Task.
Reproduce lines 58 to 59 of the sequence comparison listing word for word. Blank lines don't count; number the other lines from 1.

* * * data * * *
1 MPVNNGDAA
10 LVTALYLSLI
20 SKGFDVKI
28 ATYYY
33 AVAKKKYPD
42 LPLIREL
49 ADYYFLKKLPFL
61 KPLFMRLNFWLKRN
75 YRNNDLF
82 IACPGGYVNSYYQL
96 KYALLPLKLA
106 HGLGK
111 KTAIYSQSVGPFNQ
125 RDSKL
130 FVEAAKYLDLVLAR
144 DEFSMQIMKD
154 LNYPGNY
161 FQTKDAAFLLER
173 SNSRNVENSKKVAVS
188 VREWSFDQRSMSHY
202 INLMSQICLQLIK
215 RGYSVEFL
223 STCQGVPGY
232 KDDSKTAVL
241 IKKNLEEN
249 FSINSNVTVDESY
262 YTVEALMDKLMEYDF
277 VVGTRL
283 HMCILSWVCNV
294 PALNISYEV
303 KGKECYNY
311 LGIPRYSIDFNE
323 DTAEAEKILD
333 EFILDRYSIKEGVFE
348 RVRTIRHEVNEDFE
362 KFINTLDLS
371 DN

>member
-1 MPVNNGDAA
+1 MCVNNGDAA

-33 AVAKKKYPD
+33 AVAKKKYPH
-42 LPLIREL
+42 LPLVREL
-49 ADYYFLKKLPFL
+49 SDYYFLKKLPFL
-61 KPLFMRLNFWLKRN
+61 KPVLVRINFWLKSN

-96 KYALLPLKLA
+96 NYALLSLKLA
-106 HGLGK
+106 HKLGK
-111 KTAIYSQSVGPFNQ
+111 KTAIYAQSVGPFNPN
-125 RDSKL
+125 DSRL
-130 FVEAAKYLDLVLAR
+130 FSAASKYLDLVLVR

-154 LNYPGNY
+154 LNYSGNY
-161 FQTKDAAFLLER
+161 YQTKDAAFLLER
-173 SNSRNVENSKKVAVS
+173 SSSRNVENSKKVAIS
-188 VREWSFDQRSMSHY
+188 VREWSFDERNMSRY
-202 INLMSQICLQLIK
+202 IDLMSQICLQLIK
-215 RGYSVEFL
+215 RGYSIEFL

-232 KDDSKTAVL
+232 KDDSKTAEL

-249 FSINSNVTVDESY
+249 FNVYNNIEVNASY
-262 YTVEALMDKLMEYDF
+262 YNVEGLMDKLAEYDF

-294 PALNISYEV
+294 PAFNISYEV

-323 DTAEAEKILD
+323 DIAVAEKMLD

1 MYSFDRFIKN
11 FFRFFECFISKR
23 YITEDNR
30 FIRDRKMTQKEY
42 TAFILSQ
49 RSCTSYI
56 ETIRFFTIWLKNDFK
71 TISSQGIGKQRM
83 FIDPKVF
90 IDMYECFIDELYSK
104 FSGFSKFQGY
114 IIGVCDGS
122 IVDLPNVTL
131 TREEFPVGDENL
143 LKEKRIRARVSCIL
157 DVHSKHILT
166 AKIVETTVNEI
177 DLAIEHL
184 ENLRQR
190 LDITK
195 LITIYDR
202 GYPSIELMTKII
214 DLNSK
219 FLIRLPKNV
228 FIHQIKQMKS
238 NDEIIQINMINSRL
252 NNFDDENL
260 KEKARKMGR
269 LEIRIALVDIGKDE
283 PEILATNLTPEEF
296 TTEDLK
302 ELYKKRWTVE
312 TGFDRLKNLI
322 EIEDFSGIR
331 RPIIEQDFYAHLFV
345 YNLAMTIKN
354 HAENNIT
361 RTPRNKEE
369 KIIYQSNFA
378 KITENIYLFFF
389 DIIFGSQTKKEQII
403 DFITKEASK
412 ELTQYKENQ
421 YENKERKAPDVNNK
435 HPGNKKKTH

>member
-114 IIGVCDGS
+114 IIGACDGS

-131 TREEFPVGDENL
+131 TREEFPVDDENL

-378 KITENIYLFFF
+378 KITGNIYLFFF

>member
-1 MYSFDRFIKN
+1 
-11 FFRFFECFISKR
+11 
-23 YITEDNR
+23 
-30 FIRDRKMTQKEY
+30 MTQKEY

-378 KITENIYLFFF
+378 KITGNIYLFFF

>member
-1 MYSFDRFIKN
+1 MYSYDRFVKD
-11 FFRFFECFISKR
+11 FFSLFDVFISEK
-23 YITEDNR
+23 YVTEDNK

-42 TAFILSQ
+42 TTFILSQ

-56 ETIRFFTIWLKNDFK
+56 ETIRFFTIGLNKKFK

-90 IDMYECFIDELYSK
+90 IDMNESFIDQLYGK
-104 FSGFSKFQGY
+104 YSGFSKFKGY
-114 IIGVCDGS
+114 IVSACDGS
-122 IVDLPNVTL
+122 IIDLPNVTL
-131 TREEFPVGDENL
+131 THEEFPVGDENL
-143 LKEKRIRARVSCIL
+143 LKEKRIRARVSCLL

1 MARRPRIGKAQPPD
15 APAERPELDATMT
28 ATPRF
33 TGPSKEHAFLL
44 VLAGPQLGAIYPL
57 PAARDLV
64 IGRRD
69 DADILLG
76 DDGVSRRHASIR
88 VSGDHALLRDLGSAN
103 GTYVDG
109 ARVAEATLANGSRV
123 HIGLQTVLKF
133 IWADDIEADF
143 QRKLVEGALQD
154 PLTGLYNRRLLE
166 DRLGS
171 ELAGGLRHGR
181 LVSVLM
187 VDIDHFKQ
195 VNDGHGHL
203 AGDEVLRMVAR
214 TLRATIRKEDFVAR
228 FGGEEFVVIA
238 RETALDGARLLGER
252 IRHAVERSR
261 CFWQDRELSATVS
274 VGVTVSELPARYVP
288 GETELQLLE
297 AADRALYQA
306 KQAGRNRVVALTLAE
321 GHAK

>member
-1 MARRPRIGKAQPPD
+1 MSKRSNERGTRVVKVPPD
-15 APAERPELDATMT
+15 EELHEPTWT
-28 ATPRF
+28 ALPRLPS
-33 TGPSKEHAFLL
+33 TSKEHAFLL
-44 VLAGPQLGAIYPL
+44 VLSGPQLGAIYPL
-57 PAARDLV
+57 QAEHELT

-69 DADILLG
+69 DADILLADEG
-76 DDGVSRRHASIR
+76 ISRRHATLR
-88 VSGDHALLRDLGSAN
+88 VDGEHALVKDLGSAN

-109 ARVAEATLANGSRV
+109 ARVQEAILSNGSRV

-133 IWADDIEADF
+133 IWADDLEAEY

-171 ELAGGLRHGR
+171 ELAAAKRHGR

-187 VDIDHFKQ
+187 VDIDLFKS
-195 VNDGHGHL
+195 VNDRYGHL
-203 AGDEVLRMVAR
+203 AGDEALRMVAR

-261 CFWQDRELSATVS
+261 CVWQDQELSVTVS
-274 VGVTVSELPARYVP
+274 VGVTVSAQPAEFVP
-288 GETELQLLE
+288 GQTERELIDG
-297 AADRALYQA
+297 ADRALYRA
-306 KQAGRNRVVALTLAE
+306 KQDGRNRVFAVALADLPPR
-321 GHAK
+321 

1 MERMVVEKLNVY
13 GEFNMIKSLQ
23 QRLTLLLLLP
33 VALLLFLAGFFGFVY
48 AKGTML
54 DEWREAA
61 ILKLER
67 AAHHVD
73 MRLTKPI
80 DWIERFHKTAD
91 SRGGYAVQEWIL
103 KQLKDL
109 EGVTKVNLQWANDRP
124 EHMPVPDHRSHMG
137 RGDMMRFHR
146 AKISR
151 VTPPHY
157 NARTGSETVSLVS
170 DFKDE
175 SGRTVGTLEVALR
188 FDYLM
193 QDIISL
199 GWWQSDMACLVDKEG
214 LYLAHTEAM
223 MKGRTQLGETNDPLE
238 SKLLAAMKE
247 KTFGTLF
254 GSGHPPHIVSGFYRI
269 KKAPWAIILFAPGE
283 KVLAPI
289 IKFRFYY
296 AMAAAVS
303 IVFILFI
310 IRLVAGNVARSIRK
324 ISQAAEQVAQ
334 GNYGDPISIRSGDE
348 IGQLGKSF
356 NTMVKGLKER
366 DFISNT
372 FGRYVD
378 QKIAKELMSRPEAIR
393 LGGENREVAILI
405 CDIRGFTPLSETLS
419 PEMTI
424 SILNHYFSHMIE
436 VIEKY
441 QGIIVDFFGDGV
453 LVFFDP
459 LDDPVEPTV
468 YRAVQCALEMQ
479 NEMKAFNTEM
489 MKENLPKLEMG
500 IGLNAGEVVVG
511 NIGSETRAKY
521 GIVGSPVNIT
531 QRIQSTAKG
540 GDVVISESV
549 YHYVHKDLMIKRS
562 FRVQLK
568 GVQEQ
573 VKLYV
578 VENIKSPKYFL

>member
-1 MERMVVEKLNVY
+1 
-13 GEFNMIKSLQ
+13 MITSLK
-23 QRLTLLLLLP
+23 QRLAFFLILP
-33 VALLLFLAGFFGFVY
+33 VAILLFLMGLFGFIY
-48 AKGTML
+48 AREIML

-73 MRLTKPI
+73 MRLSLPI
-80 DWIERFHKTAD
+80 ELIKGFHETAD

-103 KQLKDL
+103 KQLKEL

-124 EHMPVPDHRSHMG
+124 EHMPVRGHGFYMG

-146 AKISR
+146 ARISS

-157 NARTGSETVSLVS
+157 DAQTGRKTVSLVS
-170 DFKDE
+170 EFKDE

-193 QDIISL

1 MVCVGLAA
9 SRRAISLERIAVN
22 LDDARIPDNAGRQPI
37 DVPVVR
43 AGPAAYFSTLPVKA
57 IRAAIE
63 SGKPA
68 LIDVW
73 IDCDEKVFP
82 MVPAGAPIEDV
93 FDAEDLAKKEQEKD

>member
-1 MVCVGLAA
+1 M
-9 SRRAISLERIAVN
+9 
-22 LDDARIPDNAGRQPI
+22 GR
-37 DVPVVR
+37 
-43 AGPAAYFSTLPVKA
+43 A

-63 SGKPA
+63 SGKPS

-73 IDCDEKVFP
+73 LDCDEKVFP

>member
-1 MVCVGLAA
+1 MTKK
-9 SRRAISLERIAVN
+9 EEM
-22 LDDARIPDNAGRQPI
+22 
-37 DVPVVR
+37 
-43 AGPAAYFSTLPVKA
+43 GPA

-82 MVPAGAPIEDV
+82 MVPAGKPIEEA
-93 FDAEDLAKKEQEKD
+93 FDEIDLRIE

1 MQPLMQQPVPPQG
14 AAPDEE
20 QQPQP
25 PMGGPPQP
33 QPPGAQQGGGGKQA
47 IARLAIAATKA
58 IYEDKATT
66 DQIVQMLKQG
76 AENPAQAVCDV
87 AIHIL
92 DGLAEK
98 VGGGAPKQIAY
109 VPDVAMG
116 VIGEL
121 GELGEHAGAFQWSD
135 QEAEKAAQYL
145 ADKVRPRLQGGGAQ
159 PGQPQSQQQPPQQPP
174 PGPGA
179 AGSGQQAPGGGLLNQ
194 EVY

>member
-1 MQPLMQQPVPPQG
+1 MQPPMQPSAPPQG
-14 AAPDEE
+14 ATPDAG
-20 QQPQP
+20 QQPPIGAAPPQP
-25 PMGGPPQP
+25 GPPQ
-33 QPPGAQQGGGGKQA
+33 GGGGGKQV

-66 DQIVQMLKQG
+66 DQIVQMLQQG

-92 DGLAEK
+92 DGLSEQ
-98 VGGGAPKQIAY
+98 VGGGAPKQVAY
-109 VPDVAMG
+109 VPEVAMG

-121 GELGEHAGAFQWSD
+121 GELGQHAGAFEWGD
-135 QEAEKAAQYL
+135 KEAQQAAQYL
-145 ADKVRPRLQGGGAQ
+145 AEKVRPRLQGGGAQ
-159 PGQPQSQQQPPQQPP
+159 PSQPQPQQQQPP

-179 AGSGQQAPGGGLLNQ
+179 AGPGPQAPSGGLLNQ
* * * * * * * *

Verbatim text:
+130 FSAASKYLDLVLVR

-154 LNYPGNY